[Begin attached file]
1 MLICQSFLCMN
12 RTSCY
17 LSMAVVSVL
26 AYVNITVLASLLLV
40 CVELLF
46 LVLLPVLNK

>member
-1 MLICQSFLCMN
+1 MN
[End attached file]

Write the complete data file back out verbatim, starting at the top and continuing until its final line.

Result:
1 MLICQSFLCMN
12 RTSCY
17 LSMAVVSVL
26 AYVNITVLASLLLV
40 CVELLF
46 LVLLPVLNK

>member
-1 MLICQSFLCMN
+1 MN